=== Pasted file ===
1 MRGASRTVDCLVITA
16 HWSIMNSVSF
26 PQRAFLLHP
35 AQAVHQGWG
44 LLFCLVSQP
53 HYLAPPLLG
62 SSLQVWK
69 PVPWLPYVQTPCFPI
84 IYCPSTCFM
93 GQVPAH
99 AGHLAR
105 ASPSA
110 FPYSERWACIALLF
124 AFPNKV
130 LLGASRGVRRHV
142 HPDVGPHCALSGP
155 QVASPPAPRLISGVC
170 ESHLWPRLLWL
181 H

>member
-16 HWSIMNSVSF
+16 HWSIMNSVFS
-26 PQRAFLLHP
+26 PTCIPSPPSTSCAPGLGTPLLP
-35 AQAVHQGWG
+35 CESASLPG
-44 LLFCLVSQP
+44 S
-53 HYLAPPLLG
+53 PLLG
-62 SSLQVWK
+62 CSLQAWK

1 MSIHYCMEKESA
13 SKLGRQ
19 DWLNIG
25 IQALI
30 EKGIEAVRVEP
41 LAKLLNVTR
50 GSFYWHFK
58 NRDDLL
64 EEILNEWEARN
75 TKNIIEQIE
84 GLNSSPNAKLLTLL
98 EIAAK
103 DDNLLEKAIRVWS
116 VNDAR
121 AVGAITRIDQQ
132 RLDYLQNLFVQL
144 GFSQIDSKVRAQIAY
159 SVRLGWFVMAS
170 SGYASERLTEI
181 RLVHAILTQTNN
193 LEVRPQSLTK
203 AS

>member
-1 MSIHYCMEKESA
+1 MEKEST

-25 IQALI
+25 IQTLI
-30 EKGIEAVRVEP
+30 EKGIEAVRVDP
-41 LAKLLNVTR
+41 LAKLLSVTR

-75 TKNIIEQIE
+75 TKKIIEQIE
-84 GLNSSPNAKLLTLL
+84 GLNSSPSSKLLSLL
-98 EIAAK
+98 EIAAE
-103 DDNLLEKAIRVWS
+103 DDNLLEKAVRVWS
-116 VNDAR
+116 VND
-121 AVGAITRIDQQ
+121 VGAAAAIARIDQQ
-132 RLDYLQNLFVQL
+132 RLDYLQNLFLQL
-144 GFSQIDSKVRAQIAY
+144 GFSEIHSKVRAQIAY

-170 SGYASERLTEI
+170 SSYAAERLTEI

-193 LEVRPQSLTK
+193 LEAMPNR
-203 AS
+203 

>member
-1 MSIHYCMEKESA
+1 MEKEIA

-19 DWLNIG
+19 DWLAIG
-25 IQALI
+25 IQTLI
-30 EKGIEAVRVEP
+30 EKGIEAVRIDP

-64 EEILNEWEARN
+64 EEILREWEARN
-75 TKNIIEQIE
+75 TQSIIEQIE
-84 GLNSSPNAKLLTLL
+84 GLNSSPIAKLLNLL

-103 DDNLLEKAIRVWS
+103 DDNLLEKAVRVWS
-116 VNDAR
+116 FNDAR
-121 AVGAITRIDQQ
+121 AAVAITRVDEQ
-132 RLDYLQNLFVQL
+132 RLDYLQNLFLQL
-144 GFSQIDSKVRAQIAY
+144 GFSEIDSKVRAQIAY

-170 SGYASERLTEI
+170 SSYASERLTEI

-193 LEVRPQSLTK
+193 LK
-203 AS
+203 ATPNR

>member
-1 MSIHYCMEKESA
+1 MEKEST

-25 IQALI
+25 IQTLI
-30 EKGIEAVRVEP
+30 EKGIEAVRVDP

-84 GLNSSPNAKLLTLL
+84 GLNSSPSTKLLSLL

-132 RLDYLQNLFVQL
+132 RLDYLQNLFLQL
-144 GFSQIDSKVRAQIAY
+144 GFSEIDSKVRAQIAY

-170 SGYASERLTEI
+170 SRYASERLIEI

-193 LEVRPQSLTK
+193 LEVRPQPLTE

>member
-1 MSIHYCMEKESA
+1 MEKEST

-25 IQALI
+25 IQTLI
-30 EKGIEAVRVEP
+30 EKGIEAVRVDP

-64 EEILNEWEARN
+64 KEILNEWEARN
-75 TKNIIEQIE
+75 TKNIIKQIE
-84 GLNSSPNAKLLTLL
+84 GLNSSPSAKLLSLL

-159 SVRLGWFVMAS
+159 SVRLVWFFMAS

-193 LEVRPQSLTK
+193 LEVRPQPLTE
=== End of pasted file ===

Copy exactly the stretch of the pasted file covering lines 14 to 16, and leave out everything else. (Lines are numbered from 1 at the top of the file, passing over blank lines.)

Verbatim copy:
124 AFPNKV
130 LLGASRGVRRHV
142 HPDVGPHCALSGP